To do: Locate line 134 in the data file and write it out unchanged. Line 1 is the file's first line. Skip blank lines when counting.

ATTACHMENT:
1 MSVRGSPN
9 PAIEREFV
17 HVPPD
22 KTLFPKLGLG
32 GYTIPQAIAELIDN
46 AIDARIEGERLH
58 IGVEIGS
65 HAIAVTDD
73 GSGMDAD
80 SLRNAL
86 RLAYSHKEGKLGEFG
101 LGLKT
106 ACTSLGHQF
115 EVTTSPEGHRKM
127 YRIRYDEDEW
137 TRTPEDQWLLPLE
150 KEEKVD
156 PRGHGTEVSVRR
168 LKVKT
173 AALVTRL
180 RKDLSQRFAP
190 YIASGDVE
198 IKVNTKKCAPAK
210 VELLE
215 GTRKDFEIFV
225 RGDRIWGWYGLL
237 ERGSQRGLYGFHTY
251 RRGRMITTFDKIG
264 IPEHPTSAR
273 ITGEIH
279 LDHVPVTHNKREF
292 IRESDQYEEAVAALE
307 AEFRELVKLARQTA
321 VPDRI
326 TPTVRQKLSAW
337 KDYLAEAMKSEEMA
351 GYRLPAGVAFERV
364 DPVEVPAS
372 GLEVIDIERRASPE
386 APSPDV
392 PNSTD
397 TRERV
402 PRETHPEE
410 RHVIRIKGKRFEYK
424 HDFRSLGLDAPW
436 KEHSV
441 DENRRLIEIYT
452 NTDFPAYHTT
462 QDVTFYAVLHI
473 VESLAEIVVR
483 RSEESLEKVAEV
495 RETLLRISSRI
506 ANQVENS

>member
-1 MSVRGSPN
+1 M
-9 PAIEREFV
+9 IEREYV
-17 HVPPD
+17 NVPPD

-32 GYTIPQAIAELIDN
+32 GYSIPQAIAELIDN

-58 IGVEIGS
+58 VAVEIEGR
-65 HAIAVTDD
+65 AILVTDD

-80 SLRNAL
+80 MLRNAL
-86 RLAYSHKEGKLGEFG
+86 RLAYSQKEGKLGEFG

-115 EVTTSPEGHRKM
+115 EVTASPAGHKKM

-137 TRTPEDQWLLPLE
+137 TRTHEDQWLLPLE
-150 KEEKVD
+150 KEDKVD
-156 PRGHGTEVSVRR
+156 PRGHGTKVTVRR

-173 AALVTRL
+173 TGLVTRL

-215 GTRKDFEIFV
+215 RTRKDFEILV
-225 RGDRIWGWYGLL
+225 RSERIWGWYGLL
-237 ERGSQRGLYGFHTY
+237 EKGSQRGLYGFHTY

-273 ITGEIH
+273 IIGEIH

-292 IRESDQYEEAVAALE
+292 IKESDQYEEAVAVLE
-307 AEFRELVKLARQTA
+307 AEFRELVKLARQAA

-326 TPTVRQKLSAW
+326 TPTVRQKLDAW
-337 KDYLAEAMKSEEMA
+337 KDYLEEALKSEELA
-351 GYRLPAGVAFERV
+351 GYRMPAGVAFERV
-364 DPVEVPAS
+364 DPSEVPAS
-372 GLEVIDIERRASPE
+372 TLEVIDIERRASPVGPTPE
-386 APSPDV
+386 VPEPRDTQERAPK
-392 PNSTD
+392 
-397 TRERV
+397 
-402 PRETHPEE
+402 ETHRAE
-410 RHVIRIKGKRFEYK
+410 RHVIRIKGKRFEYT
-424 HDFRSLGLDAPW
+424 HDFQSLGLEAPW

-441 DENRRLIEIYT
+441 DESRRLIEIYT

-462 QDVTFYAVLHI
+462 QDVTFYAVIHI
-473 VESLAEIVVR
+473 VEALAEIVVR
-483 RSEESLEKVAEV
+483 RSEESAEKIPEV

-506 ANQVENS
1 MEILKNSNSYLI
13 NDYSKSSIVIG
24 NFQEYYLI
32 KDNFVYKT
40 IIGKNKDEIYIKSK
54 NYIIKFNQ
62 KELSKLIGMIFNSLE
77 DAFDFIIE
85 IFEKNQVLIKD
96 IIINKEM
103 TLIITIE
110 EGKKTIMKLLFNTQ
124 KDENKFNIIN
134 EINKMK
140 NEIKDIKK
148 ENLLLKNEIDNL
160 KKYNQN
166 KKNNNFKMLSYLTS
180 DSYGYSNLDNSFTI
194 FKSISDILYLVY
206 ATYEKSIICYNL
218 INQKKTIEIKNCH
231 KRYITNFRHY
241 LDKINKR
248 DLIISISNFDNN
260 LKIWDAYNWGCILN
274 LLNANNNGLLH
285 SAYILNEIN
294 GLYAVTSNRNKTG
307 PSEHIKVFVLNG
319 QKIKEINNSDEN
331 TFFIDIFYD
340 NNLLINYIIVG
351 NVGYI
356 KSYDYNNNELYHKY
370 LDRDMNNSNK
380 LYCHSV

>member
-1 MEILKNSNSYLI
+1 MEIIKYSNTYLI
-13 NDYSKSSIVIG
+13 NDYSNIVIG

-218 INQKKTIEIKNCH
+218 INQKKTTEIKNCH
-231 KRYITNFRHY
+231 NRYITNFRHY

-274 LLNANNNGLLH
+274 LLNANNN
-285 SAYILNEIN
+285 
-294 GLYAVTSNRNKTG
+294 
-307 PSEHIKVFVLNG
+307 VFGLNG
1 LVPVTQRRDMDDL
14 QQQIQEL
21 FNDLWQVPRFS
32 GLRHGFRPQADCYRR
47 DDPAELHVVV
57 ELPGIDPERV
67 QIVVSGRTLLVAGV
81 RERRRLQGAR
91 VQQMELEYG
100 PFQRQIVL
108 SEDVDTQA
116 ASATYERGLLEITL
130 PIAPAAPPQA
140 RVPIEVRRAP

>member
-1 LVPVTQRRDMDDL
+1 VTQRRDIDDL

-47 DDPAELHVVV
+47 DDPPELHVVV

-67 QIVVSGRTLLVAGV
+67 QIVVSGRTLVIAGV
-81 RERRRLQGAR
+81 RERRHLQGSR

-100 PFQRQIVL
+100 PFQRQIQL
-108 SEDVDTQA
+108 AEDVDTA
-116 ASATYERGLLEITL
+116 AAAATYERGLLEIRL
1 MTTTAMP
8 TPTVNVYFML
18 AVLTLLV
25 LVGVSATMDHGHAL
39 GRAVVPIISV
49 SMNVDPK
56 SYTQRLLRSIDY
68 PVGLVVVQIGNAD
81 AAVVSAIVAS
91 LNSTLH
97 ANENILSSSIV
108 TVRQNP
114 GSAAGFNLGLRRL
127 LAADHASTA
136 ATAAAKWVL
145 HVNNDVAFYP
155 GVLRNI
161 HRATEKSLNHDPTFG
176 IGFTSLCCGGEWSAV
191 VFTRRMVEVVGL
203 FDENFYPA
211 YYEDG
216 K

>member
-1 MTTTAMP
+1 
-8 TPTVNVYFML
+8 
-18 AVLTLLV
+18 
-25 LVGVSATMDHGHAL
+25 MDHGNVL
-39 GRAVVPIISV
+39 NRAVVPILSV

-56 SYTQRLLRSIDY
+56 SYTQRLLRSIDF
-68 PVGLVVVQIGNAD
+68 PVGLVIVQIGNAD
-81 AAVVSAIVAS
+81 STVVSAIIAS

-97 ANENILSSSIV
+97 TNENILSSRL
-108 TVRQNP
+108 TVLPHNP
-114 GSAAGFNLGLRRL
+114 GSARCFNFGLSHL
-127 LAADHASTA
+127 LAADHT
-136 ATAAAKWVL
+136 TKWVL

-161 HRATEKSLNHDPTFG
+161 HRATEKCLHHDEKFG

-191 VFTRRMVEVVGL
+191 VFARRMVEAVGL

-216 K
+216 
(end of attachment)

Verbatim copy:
103 TLIITIE